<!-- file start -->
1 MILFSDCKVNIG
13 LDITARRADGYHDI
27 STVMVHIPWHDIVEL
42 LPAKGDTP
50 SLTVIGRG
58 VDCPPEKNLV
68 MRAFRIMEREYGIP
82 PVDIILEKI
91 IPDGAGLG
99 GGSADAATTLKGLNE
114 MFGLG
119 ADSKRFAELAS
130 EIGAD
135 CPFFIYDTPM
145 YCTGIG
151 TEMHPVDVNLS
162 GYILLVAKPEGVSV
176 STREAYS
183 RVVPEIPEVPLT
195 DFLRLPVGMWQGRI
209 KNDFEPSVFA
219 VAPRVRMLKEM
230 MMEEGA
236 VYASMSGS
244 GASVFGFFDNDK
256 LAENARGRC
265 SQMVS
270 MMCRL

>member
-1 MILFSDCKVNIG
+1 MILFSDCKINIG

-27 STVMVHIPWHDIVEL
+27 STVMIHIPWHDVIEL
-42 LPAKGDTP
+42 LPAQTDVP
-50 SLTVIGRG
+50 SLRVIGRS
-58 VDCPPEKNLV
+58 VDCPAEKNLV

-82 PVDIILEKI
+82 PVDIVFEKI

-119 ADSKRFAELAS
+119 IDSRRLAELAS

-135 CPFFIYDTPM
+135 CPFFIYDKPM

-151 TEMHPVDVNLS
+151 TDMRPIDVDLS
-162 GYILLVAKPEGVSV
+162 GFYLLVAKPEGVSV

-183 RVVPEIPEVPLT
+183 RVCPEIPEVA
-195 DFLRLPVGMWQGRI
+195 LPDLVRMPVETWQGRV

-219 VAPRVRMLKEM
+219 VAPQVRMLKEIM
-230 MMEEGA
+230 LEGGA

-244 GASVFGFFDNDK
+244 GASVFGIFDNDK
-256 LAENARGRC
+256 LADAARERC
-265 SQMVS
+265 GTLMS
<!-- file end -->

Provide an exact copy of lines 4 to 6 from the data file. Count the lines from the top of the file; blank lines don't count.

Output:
42 LPAKGDTP
50 SLTVIGRG
58 VDCPPEKNLV